The Kidnappers

August 11, 2021

The first call came in on the landline at 5.00 am, so it woke me out of a deep sleep. It was intended to do so, of course. My foggy brain couldn’t understand the man at first, who seemed to be threatening my friend A. Then, I got the word ‘secuestrado,’ which means ‘kidnapped,’ and registered that he was using past tenses. She had been kidnapped, and he was demanding that I pay her ransom.

A nasty snake.

Part of me was alarmed, but more of me was annoyed at being woken up. Yes, I am selfish that way. My sleep is precious to me. But I also smelled a rat.

My friend H was caught by a similar scam a few years ago. Her ‘nephew’ called her to ask for help in getting a ransom, so the people who had kidnapped him while backpacking in Mexico would let him go. She did have a nephew of that age, and the circumstantial details supplied meant she was sufficiently drawn in to help. She went to get money from her bank account, and only on the way home did it occur to her to do some checking. Phone calls to her brother confirmed his son was safe in the US, and nowhere near Mexico. So, when the ‘kidnap victim’ and his captor called again, she told them she had a problem – she only had one nephew, and he was away at college, in the middle of his term. Could they clarify just who was calling, please? The would-be extortionists had a script to deal with this, but it wasn’t up to scratch. They suddenly hung up, aware they’d been rumbled.

How these morning callers had connected me with A, I don’t know, but plenty of people in Mexico are willing to share supposedly private information for a fee. And we have often mentioned each other to friends over the years.

Anyway, I was half persuaded, when “A” came on the line. Sobbing in terror, she was talking far too fast for me to follow her Spanish, but I got the message. They were going to torture or kill her if I didn’t pay up.

There were only two problems. One was that it didn’t sound at all like A, whose voice is lower-pitched. The second was, she speaks fluent English, and would have used it with me if she really needed help. Still acting out of a semi-conscious state, I said “No, gracias,” and hung up.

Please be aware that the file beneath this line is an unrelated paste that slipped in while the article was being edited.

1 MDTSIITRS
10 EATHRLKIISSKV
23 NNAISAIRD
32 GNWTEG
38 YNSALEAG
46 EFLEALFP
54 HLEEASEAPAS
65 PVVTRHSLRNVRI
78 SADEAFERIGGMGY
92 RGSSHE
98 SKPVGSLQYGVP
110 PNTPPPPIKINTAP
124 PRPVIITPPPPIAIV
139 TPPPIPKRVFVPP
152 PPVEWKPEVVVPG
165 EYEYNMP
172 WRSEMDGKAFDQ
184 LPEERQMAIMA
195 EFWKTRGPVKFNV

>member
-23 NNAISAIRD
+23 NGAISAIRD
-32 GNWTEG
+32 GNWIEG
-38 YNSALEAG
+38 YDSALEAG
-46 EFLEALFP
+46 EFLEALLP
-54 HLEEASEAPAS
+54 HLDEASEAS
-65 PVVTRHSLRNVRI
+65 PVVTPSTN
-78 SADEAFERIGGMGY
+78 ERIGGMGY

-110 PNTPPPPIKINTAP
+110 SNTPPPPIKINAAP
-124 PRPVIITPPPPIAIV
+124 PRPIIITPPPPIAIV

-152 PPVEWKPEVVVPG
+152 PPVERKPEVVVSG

The phone rang again a few moments later, and the man was back with his best Dirty Harry voice. This time, I was really annoyed over my interrupted sleep, and yelled something I would never usually say to a Mexican:
“Speak English, dammit!! If this is really about A, let her speak to me in my own language!”

Again, the Spanish was all too fast and growly for me to follow, but the fake A came back on the line – again unable to use English. 

“Oh, for heaven’s sakes, you didn’t even sound like her! I repeat – speak English!!!” And when more gabbled Spanish followed, I hung up a second time. 

Kidnapping for ransom is a dangerous business in Mexico, but gringos are usually avoided as victims. We have governments that might intervene, and it’s far easier for the gangs to prey on poorer Mexicans, who might be more easily intimidated, or more aware their movements and relationships would be easier to trace. Because we are not integral parts of the social infrastructure, gringos’ reactions can be unpredictable. It’s better to leave us alone.

This pair were doing their best, and maybe they were connected with a major gang.  But they didn’t have a plan B. Also, they had no information apart from the phone number, which could have been obtained from a utility company or some government agency that had required it. They were, basically, amateurs with a rudimentary script, and not much creativity. 

It was all a reminder that you need a certain anarchist streak to survive here. Going to the authorities for anything other than an innocuous matter can be positively dangerous, since they would need personal information I’d prefer not to share. So, telling would-be extortionists to take a hike – and I was going purely on sleepy instinct here, not calculated bravery – is more effective than trying to play by a formal rule-book. Had they called when I was properly awake, I might have been more cautious. Summoned from the depths of peaceful slumber, I was suitably angry. 

It’s been three months since that morning. Since then, I’ve had to dodge a few reckless drivers, had a bad sting from a bee, and gotten lost in an unfamiliar city. But no-one has called again, except about everyday matters, nor have I been threatened in any other way. This particular corner of Mexico is still safer than others, and I don’t think about the incident if the phone rings.

And I do cherish the brief, third call that came in, right after the first two were done.

“FAHK YEW!” said the woman, as menacingly as she could. I don’t know if she hung up before me, but I had a satisfied grin on my face as I put the receiver down. At least she had finally spoken what limited English she actually knew.

But in retrospect, she also sounded closer to a sob of unhappiness than an expression of anger. She’d blown her big moment, and she possibly had to pay for it afterwards. After all, you don’t get into that line of business because you find the career rewarding.

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